TRANSLATION NOTES: Please read some comments at the end of this post.
I’ve downloaded an application for the iPad that has left me more than satisfied in my need to do GPS tracking and then view it online or with Google Earth.
Gaia GPS is an application that costs just $ 12 but is very functional for mobile phones that have Apple’s operating system or Android. Its capabilities go beyond capturing a route, because in addition to everytrail.com can display photos, routes on Google Maps and even export to GPX for use with a conventional browser and kml for viewing in 3D on Google Earth.
Let us review in detail what can be done with this toy.
1. Navigation with the Ipad
The application is just for downloading, once installed allows various routines nearly enough for what I had in my expectations:
- You can create routes, indicating when starts, when to pause the capture and where to continue.
- In the background can be displayed Open Street Maps or topographic maps with global coverage.
- It can be displayed more than 10 million known points, such as mountains, river crossings, communities and other points of interest.
- The GPS does not depend on whether there is a connection to the Internet; it continues capturing images while the images deployments only show what is in cache.
- To prevent this, you can save an area as a mosaic of images for tiled deployment even offline.
- Stores along with the route a graphic and statistical account of each point of capture, which can be seen in real time; with data such as geographical or UTM coordinates, current speed, the journey average speed, elevation above sea level, distance traveled, and so on.
With the iPad experience is much better than with phone, because of deployment size and ease of fingers use to interact. Then, the route can be stored and redeployed for analysis at any time.
The best from everything shown can run in the background, so you can go working on another feature with the iPad or being at hibernating state. Activated at any time, and stops its run or starts a new one without much memory or battery consumption.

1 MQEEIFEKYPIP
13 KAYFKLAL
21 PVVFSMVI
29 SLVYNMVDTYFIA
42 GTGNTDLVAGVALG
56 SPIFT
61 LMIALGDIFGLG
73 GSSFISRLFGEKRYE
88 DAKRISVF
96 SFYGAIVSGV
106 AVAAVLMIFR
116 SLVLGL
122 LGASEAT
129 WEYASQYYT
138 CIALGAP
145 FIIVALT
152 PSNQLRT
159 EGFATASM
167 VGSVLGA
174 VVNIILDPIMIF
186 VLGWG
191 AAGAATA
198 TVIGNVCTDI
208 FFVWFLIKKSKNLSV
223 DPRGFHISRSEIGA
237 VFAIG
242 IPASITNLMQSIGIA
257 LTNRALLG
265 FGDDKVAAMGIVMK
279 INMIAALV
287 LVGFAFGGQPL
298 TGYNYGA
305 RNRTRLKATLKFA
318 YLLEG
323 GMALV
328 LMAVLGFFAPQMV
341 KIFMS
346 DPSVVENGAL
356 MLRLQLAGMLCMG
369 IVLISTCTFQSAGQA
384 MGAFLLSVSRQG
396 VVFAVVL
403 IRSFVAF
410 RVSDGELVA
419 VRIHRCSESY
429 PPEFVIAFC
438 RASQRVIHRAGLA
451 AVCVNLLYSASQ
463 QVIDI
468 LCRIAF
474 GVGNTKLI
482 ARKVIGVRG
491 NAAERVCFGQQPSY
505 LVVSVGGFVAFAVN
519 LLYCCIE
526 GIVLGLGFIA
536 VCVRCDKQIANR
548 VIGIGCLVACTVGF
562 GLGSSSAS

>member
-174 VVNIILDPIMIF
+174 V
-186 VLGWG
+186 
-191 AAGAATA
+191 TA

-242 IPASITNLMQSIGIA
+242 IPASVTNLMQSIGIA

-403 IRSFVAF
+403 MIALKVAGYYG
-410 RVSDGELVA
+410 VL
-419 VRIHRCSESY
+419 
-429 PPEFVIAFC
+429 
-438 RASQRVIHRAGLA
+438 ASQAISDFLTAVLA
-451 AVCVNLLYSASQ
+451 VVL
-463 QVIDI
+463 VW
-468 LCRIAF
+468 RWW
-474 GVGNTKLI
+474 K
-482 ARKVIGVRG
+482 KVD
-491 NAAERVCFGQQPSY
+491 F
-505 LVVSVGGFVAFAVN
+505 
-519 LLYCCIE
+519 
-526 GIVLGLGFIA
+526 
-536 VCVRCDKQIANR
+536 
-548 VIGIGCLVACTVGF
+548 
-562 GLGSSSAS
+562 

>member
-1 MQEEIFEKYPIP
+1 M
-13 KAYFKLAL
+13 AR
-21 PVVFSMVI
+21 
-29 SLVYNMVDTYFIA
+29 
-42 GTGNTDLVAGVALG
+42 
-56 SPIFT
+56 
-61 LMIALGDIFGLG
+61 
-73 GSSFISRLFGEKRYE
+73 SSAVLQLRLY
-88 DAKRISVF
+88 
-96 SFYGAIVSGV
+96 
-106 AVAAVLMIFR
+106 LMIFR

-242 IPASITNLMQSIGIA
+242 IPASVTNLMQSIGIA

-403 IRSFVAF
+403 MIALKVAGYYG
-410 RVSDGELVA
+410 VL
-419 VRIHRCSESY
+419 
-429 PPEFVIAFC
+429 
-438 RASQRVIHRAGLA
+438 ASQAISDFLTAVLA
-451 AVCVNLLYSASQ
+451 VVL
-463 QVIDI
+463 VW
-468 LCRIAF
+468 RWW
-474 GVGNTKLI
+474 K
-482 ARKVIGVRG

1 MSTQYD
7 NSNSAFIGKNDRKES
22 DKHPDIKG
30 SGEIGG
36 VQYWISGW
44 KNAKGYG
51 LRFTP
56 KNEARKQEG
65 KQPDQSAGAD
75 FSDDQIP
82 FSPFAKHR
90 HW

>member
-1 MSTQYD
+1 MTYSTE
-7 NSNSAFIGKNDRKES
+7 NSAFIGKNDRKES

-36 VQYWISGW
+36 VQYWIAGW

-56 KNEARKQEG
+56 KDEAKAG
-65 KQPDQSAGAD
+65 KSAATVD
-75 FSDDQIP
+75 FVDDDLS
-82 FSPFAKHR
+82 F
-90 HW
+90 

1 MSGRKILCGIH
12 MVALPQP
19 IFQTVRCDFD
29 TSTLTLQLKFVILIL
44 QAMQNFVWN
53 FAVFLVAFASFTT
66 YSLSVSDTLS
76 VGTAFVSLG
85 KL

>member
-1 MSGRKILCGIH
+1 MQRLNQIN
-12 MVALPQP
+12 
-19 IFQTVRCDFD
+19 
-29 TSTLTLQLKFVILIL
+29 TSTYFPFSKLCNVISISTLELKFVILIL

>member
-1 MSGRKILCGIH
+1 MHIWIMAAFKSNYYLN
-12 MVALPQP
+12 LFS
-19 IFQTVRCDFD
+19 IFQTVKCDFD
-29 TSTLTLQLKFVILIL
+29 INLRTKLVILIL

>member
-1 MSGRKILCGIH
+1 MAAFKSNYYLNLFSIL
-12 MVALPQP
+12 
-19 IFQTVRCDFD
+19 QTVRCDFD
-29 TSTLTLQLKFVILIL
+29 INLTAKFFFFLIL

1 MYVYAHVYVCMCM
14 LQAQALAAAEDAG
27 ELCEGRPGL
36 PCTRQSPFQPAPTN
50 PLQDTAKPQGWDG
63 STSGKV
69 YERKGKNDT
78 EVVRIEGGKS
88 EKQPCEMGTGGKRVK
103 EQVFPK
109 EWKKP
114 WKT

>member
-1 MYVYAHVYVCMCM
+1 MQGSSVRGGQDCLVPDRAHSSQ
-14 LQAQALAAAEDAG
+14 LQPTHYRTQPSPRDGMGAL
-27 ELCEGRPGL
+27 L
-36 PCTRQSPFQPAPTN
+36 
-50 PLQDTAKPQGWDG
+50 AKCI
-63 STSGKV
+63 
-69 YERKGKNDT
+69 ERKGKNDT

2. Display on Google Maps.
For this, you must register at everytrail.com or even by logging with your Facebook login. Then, from the iPad the route is taught and the export option is chosen; it is stored as a new file on my trips, they can be public or private.
Here’s the kicker, it can be displayed using Google Maps layers at the background, either as satellite view, terrain, or hybrid map.
The red line is the path captured. The graph shows in blue the profile rail travel and in orange profile the journey speed in miles per hour. Also the abstract, in that journey I did that last 13 kilometers in 14 minutes and a decline of nearly 400 meters.
This graphic, can even be run as a video as it’s shown below, although it appears largest online.
Precision of the iPad’s GPS?
Not so bad, just like any browser. Goes between 3 to 6 meters, it can be seen clearly in the picture below, although it would be test while capturing in a static mode because there was on the vehicle at 50 kph of speed and in some cases the difference was tested by changing capture times by distance or seconds. Pretty nice (*) on the road, let’s see the great difference with the lines that Google has in most non-urban areas of Latin American countries.
Of course, not all cases fall as well with the Google Earth photo, not because the device lose precision, but because Google’s image presents movement between 10 and 20 meters in far rural areas from big cities or with rather irregular topographies where a simple used land model affected its georeferencing.
Edit and export to other formats
Online it allows adding new routes, even clicking on the map you can edit by dragging vertexes; another great feature is that you can generate from several routes a new one that contains all of them. It’s not so bad since you can send GPX, in order to mount it on other devices such as Garmin, Magellan, SPOT Satellite Messenger, Blackberry, etc. The page also supports uploading GPX files caught with any GPS navigator.
In addition, it can be exported to kml, which can be visualized in 3D.
Nothing bad, sure there are other applications doing the same but this seems the best, in complement with the web page functionality that solves the need to upload, create, edit or display online gpx file of waypoints or tracks type.
(*) Chulo: it’s an idiom commonly used when someone or something is pretty or pretty nice.